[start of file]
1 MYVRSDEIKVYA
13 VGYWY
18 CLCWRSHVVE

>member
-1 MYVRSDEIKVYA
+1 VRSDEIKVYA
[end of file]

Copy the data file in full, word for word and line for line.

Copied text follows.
1 MYVRSDEIKVYA
13 VGYWY
18 CLCWRSHVVE

>member
-1 MYVRSDEIKVYA
+1 VRSDEIKVYA